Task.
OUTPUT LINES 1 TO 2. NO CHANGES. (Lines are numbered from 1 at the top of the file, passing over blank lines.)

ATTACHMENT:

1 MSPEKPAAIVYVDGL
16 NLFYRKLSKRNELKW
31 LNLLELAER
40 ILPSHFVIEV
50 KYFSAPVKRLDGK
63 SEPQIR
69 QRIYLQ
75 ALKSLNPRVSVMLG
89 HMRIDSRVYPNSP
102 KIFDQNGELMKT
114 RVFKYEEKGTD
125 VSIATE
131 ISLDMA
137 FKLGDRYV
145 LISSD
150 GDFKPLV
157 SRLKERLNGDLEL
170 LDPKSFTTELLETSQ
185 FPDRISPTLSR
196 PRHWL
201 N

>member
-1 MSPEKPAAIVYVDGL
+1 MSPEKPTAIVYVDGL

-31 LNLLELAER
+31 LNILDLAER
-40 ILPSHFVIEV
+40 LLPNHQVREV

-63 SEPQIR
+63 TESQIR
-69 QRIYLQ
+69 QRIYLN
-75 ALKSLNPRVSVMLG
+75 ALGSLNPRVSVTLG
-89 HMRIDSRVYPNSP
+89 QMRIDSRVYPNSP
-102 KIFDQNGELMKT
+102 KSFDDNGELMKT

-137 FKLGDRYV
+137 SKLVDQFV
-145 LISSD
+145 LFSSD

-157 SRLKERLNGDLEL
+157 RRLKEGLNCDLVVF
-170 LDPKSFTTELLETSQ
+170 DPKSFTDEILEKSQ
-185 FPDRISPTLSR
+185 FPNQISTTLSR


1 MSPEKPAAIVYVDGL
16 NLFYRKLSKRNELKW